Two days after Prime Minister Narendra Modi said Bhupen Hazarika should have been awarded the Bharat Ratna while he was alive, his son Tej Hazarika questioned the timing of the award as the contentious Citizenship (Amendment) Bill 2016 has generated massive protests across the northeast.
The question that people across Assam and northeast are now asking is – would Bhupen Hazarika have accepted the Bharat Ratna in such a situation if he were alive? Would he have participated in the agitation against the Bill?
The issue of Assamese identity was close to his heart, and he would have definitely raised his voice against the Citizenship (Amendment) Bill. But he may not have necessarily rejected the Bharat Ratna. He had not rejected the Padma Shri in 1977 during the Emergency although he was a fierce critic of the regime.
Tej Hazarika – the singer’s only legal heir – has also not directly rejected the Bharat Ratna.
A big push to agitation
In a statement issued from the US Monday, Tej Hazarika said: “As the son of Dr Bhupen Hazarika… I believe that my father’s name and words are being invoked and celebrated publicly while plans are afoot to pass a painfully unpopular Bill regarding citizenship that is actually undermining his documented position.”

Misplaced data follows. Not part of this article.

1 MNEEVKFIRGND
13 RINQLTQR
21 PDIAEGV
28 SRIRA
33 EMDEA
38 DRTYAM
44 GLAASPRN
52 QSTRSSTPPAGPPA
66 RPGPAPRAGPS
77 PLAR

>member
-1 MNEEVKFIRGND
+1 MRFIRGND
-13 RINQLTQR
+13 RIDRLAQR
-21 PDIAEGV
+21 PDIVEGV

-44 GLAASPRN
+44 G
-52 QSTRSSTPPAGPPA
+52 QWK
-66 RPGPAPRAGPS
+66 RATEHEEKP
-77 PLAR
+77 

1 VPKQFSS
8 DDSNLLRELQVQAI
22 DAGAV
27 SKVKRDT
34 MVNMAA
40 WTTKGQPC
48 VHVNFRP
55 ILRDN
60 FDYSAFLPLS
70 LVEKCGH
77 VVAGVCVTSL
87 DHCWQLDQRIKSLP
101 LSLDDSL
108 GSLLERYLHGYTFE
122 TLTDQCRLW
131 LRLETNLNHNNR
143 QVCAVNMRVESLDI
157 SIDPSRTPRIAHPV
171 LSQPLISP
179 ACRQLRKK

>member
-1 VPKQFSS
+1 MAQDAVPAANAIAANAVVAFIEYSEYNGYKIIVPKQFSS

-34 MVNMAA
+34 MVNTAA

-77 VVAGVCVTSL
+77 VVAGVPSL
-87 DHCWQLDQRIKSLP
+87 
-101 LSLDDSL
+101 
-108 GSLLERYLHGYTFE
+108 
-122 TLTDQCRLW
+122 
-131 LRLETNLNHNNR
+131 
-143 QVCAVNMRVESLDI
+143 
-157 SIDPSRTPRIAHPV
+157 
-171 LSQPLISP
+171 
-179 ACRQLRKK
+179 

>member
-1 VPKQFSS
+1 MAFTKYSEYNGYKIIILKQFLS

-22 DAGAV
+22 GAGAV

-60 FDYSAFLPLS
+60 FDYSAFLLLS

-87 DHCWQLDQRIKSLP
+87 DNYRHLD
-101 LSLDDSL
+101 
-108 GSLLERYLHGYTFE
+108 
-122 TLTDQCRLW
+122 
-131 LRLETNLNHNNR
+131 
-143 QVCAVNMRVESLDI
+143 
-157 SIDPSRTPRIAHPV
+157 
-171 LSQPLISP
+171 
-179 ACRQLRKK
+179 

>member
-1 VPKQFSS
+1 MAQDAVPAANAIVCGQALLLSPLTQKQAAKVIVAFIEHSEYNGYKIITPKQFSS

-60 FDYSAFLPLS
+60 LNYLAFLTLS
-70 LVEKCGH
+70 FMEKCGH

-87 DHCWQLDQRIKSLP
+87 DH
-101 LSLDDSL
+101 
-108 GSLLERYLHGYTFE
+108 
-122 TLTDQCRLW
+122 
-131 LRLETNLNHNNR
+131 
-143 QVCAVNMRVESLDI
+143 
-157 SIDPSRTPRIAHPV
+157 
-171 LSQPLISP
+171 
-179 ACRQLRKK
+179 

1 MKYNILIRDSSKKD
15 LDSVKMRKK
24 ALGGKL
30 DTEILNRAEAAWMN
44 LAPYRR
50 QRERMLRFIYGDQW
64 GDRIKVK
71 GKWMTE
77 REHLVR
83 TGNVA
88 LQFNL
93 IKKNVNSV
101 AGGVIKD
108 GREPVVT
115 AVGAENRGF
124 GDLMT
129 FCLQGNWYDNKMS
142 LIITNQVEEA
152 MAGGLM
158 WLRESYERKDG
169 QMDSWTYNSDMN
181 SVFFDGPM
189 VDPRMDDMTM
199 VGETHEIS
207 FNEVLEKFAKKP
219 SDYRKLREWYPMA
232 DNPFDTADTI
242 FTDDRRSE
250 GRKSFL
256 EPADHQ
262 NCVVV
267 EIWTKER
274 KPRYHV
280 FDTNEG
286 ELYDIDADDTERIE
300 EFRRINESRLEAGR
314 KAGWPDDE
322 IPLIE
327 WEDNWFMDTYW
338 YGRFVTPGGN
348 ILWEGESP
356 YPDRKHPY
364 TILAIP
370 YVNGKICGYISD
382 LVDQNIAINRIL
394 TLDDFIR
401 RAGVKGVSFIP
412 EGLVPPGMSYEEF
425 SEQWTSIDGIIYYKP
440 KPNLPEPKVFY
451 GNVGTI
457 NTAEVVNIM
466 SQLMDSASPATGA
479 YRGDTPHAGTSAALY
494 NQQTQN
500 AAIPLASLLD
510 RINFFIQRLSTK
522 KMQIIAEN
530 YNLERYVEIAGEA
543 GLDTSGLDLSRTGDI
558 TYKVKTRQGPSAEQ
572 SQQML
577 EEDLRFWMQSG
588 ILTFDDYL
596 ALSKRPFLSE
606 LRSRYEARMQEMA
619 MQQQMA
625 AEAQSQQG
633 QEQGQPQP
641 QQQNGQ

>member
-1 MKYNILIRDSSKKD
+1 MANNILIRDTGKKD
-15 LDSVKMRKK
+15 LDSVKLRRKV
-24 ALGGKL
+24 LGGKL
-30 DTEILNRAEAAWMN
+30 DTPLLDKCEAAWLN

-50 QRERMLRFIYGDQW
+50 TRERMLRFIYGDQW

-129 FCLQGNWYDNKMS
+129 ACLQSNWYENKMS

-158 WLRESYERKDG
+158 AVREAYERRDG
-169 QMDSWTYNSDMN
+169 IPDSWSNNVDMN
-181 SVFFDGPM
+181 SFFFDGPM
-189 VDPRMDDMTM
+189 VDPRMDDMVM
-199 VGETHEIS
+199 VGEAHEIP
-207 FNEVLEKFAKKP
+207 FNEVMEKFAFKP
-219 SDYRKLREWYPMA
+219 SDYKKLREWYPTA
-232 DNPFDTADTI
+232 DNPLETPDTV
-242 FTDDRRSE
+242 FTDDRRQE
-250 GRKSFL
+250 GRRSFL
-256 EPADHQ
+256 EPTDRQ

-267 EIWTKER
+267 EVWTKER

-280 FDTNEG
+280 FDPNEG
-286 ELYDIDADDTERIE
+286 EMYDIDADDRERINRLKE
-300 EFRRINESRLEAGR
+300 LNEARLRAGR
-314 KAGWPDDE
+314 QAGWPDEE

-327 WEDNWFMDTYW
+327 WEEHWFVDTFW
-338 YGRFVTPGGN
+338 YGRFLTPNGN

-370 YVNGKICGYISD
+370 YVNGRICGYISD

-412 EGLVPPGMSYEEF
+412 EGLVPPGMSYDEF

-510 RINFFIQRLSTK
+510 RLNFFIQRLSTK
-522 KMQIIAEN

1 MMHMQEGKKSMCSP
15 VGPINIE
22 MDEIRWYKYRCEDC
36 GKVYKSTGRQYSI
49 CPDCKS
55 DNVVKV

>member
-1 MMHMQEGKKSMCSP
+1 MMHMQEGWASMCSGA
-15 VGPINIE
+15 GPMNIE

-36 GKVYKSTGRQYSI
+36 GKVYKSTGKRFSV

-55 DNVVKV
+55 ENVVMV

He also said that he has not received any invitation and that “how the Centre moves on this matter far outweighs in importance the awarding and receiving of such national recognition”, which he called “a display of short-lived cheap thrill”.
Tej Hazarika’s statement has, no doubt, given a big push to the agitation against the Citizenship (Amendment) Bill, with a section of the media even interpreting it as a rejection of the Bharat Ratna itself. Three weeks ago, when the government had announced the Bharat Ratna for Hazarika, people in Assam had hailed it, although most said he should have been given the highest civilian award while he was alive.
Newspapers in Guwahati saw the timing of the announcement – when the entire region is on the boil with protests against the Citizenship (Amendment) Bill – as deliberate and calculated.
Who was Bhupen Hazarika?
Bhupen Hazarika sang songs for humanity, like ‘Manuhe manuhor babey/Jodihe akano nabhabey… (If people do not think of people/who else will?)’ and ‘Agni-jugar firingoti moi/Natun Bharat gorhim (I am a spark of the fire/Will build a new India)’. He wrote the latter in 1940 when was just 14 years old.